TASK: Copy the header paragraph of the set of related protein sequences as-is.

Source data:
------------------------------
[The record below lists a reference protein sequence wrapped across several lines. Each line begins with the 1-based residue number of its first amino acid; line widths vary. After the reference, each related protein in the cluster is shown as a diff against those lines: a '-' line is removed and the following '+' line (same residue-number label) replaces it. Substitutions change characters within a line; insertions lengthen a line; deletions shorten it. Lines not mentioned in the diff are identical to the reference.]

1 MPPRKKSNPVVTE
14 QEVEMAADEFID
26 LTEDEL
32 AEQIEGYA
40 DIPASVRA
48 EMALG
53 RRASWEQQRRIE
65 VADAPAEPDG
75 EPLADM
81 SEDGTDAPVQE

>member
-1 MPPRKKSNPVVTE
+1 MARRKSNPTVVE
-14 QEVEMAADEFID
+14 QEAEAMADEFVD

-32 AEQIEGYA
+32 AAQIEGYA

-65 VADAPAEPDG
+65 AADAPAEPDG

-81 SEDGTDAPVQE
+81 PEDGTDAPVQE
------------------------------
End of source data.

[The record below lists a reference protein sequence wrapped across several lines. Each line begins with the 1-based residue number of its first amino acid; line widths vary. After the reference, each related protein in the cluster is shown as a diff against those lines: a '-' line is removed and the following '+' line (same residue-number label) replaces it. Substitutions change characters within a line; insertions lengthen a line; deletions shorten it. Lines not mentioned in the diff are identical to the reference.]